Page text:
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Can You Do a Consent Order Yourself?

can you do a consent order yourself | Justice Family Lawyers

The short answer: technically, yes

While it’s true that no law requires you to use a solicitor for a consent order, it’s important to tread carefully. 

If you and your ex have a straightforward agreement and you’re both confident in your ability to understand legal documents, you can consider handling it on your own. 

However, to avoid negative implications, it is important to consider the risks involved in obtaining a consent order yourself.

What are the risks of drafting my own consent order?

While the idea of saving money by drafting a consent order yourself may be tempting, there are significant risks to be aware of.  Let’s dive into why hiring a family lawyer is a far safer route:

1) Hidden loopholes

Family law is complex, and without expert knowledge, you may unintentionally leave gaps or use wording in your consent order that could be misinterpreted later on. Even a small error can lead to expensive consequences or court disputes down the track.

2) Fairness for both sides

A consent order needs to be fair to be approved by the court. Without proper legal advice, you may unknowingly agree to terms that disadvantage you. A lawyer ensures the document protects your rights and interests.

3) Missing important details

Consent orders aren’t just for basic divisions. They should address various crucial aspects like what happens if one of you wants to move interstate with the children, how future inheritances will be handled, and other important considerations. It’s easy to overlook these details when you’re not familiar with the full scope of family law.

4) Tax traps

The way you split your assets can have surprising tax implications. If your consent order isn’t carefully worded, you could face unexpected and substantial tax bills.

5) Difficulties with enforcement

If your ex-partner doesn’t adhere to a poorly written consent order, it can be nearly impossible to enforce it through the courts. A correctly drafted order leaves no room for ambiguity, giving you the legal power to ensure the agreement is upheld.

Also read: 7 Benefits of Consent Order

Can a consent order be rejected if I write it myself?

If you’re thinking of saving legal fees by writing your own consent order after a separation, be aware that there are scenarios where it can get rejected by the court. Here’s what you need to know:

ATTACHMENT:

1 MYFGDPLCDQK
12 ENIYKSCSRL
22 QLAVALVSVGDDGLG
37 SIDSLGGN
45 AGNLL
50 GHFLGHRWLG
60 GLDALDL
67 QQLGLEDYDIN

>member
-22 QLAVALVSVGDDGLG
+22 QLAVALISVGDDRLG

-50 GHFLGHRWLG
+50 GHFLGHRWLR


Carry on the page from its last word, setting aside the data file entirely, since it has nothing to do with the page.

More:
1) Incorrect format or information

Family courts have strict requirements for how consent orders are written. If your order doesn’t meet those standards, it will likely be sent back for revision, leading to delays and potentially extra costs involving a lawyer to fix it.

2) Unfair or unclear terms

The judge reviewing your consent order must ensure it is fair to both you and your ex-partner.  If your agreement heavily favours one side, or the language is vague and open to interpretation, it may be rejected.

3) Overlooked factors

Family law covers various aspects of asset division, financial support, and parenting arrangements if children are involved. If your consent order fails to address crucial issues like future living arrangements for children, treatment of inheritances, or tax implications, the judge will likely consider it incomplete.

4) Not in the best interests of children (if applicable)

When you have children, their well-being takes priority. Your consent order needs to outline a parenting plan that addresses their needs clearly. If the judge deems your plan unsuitable, your order can be rejected.

Also read: Benefit of Consent Order: 7 Advantages You Need to Know

Risks of DIY Consent Orders

Drafting your own consent order might seem like a way to save money, but the hidden risks can end up costing you dearly.  Mistakes in wording, unfair terms, and missing crucial details could lead to future disputes, court battles, and financial losses.

To protect your future and achieve an agreement that’s fair and legally sound, it’s highly recommended to seek expert guidance from experienced family lawyers.

They can help you navigate the process with confidence, ensuring that your rights and interests are protected, and that your consent order is drafted in a way that minimises the risk of rejection by the court or future legal complications.

Contact us today for your free consultation to secure your peace of mind for your future.

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